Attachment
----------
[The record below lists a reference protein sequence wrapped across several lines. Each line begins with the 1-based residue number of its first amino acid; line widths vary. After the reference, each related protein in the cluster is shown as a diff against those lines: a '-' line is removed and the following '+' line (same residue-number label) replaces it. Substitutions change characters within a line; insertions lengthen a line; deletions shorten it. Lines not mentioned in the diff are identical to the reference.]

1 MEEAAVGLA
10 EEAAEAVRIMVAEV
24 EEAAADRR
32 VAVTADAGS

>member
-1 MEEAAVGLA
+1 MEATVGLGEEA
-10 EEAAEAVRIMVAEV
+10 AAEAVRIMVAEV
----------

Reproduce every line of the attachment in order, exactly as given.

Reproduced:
[The record below lists a reference protein sequence wrapped across several lines. Each line begins with the 1-based residue number of its first amino acid; line widths vary. After the reference, each related protein in the cluster is shown as a diff against those lines: a '-' line is removed and the following '+' line (same residue-number label) replaces it. Substitutions change characters within a line; insertions lengthen a line; deletions shorten it. Lines not mentioned in the diff are identical to the reference.]

1 MEEAAVGLA
10 EEAAEAVRIMVAEV
24 EEAAADRR
32 VAVTADAGS

>member
-1 MEEAAVGLA
+1 MEATVGLGEEA
-10 EEAAEAVRIMVAEV
+10 AAEAVRIMVAEV